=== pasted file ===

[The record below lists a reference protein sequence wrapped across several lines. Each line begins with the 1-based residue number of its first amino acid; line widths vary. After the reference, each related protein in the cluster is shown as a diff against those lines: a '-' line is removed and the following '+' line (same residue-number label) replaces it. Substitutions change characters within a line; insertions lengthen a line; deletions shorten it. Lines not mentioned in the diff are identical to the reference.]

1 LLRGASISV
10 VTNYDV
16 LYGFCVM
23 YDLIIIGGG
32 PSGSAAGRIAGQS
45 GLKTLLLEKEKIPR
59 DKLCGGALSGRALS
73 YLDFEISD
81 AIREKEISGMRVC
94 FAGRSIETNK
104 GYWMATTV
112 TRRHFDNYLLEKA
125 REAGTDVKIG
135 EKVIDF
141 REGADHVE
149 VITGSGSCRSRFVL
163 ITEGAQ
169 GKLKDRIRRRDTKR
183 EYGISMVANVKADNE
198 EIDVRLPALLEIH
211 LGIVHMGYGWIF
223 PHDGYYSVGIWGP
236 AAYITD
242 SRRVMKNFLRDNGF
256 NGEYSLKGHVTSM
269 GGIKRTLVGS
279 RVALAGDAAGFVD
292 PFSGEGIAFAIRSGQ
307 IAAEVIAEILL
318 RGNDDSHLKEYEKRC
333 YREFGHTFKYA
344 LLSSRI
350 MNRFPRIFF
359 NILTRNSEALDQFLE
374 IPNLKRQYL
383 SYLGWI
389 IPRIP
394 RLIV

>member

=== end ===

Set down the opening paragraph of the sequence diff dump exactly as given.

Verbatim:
[The record below lists a reference protein sequence wrapped across several lines. Each line begins with the 1-based residue number of its first amino acid; line widths vary. After the reference, each related protein in the cluster is shown as a diff against those lines: a '-' line is removed and the following '+' line (same residue-number label) replaces it. Substitutions change characters within a line; insertions lengthen a line; deletions shorten it. Lines not mentioned in the diff are identical to the reference.]